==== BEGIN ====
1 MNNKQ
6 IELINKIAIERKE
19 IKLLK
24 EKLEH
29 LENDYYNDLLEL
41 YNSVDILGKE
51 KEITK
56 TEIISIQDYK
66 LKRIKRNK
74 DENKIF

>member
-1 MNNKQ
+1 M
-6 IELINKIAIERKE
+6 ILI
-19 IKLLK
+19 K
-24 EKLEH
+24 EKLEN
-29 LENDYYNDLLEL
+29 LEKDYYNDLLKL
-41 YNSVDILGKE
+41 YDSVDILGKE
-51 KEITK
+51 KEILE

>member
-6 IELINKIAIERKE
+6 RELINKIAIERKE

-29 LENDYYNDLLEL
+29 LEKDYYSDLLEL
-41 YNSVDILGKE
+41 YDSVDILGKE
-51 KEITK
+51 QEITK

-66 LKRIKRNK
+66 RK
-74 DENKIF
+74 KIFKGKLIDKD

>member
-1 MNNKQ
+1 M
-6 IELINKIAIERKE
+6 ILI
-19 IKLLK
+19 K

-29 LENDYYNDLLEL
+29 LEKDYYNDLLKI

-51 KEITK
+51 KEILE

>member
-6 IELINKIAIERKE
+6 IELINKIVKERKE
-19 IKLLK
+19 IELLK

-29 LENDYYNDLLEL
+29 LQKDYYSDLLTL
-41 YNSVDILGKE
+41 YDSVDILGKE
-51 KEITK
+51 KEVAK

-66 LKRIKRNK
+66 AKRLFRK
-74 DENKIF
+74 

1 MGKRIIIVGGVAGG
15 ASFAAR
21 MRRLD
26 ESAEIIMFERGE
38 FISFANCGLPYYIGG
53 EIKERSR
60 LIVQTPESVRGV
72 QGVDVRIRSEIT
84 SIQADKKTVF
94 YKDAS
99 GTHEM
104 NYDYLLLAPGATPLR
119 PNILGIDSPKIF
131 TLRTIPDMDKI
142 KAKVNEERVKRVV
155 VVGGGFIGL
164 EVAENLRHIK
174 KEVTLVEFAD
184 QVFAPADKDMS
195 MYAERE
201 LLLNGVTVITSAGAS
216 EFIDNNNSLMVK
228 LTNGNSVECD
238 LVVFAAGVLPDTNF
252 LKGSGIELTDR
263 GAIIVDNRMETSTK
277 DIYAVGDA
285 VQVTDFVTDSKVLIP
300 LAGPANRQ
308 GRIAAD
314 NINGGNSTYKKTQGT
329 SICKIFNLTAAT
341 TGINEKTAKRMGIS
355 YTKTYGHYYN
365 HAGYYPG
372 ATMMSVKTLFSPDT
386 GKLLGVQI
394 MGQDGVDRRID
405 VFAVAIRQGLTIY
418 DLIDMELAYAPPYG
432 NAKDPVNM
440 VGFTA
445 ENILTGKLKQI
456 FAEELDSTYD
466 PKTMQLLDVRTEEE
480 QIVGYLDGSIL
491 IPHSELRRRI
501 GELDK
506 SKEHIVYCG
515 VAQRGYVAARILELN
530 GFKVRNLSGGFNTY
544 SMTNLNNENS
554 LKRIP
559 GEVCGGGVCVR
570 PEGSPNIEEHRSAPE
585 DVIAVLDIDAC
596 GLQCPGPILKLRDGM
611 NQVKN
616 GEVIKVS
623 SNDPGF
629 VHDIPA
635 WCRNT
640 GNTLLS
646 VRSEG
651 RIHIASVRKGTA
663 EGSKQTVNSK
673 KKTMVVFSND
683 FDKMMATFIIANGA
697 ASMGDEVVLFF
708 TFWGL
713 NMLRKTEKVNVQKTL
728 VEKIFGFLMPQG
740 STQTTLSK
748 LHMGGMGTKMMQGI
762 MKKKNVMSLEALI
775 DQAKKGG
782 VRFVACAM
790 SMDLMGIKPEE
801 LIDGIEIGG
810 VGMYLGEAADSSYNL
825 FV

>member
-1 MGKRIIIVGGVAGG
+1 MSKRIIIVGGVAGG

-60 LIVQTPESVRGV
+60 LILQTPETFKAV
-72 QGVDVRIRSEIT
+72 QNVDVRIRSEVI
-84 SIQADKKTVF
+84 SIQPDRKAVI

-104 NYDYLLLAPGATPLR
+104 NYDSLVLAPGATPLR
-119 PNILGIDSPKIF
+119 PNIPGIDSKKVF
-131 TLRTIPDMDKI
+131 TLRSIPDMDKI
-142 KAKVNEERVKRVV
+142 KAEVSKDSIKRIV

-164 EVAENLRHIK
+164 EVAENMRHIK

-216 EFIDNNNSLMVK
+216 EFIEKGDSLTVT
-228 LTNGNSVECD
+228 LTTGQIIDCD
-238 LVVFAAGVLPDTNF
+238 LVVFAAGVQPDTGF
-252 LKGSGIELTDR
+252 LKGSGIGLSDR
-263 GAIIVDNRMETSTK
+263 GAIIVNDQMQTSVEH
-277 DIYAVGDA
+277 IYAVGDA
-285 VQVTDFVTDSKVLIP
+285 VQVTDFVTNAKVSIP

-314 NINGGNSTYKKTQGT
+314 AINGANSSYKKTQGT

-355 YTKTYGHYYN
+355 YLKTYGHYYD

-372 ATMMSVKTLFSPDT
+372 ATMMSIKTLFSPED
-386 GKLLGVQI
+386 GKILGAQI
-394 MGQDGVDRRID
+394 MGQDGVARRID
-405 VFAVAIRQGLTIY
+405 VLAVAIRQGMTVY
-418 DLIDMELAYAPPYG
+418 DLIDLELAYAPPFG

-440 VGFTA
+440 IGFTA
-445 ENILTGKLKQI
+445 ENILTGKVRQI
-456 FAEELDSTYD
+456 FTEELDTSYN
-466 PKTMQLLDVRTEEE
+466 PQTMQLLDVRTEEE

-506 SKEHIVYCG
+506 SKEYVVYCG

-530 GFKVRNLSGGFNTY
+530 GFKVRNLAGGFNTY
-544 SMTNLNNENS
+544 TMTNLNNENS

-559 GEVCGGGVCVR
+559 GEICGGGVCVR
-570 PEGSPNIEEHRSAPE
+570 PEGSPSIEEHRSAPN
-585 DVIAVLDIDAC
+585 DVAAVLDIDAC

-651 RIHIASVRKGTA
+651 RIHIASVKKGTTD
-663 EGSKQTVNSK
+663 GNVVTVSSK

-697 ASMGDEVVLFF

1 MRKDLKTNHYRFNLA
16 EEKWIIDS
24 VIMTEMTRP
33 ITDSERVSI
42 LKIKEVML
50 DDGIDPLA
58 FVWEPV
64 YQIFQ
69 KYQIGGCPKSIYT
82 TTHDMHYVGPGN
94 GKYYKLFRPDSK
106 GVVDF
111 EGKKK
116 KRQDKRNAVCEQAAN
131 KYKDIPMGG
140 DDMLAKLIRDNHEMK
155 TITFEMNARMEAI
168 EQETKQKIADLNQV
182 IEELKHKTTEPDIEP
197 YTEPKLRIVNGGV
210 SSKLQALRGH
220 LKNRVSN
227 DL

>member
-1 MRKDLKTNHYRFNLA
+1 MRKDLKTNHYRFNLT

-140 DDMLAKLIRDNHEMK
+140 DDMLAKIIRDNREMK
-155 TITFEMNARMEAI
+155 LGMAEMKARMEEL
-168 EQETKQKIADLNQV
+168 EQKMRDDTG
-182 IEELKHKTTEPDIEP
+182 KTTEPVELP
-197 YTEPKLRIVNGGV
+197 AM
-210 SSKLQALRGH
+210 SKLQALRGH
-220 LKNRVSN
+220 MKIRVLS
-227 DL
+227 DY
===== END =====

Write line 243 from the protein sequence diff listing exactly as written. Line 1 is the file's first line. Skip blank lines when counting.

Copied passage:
+1 MRKDLKTNHYRFNLT